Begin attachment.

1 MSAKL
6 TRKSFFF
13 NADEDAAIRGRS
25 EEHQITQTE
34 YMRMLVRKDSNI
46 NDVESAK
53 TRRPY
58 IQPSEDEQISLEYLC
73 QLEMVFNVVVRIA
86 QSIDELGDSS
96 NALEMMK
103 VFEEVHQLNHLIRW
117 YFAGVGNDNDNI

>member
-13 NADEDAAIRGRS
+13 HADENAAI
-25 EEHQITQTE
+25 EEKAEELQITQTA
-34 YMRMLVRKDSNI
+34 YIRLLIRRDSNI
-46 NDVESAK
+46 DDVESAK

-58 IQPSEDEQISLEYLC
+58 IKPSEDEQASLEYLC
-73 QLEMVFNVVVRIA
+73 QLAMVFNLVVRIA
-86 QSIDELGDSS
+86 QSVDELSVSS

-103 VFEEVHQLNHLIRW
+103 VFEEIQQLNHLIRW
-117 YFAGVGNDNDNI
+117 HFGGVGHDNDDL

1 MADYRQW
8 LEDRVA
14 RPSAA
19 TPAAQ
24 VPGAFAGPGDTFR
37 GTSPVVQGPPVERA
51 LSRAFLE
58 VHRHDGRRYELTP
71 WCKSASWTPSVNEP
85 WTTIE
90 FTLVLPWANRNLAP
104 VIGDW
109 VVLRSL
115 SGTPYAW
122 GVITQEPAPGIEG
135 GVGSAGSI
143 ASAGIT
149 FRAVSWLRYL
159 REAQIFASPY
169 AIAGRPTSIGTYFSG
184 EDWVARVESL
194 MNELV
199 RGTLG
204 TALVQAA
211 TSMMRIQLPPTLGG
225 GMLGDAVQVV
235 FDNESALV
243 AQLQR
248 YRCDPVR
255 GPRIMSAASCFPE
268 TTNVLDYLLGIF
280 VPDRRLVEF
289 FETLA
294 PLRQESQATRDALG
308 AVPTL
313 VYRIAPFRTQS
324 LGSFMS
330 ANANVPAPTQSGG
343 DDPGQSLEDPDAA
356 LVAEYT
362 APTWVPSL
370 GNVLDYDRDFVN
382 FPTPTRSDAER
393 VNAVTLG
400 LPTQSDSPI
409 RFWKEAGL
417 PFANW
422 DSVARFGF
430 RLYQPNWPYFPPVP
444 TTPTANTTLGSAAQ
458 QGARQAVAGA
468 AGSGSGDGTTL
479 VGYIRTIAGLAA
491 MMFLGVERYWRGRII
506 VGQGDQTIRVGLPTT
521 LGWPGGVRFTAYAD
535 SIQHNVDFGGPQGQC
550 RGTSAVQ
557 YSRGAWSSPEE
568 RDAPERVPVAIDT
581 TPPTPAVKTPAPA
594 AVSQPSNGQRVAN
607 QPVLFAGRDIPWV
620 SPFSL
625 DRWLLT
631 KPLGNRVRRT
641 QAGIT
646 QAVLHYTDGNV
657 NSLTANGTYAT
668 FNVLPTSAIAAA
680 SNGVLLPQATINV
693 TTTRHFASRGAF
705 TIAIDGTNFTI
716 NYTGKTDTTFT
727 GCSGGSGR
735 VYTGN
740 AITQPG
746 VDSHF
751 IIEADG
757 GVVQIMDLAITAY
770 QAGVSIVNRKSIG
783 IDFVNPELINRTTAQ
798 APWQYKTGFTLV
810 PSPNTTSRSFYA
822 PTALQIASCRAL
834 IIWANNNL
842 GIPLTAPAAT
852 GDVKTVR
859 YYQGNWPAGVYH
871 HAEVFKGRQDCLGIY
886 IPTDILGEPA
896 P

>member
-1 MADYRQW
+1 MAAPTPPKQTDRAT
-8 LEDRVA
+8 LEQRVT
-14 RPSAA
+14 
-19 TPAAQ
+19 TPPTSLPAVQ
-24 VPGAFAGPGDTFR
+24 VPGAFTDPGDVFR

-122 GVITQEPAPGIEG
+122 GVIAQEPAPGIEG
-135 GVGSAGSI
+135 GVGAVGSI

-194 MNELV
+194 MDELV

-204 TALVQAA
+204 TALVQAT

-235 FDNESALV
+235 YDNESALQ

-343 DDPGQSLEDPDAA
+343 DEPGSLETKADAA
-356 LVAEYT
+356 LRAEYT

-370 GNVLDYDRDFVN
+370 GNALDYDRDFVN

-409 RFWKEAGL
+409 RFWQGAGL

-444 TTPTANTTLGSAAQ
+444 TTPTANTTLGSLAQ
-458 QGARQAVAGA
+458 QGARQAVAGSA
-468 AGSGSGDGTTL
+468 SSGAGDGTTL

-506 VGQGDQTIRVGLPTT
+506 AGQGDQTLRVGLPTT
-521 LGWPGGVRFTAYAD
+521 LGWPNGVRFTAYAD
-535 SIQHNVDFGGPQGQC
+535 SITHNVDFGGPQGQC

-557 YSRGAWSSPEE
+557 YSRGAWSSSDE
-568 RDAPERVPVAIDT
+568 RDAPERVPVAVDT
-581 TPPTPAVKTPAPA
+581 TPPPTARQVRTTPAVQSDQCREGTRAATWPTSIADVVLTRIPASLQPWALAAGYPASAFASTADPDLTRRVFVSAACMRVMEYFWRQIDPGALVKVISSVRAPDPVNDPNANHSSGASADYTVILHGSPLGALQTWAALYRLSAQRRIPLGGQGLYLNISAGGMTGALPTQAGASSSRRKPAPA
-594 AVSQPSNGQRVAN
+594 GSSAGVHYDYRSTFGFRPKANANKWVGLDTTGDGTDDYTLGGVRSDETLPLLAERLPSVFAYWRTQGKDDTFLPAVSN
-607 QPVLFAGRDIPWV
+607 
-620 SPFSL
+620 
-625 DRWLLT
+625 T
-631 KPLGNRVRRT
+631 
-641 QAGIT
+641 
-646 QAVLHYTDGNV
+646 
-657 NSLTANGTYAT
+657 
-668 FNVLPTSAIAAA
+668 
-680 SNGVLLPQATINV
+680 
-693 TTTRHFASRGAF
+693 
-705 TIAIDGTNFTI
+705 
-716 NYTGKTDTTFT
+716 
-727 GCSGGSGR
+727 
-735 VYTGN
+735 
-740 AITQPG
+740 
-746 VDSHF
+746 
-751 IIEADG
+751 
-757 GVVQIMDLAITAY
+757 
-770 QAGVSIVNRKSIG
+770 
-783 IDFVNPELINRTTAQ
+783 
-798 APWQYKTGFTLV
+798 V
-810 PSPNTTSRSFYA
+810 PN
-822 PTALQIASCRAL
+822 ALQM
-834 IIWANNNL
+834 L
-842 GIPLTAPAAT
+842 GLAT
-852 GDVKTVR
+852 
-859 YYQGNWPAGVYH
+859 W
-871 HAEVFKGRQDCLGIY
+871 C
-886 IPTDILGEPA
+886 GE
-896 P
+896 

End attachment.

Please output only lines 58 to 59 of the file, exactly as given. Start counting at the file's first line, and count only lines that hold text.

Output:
225 GMLGDAVQVV
235 FDNESALV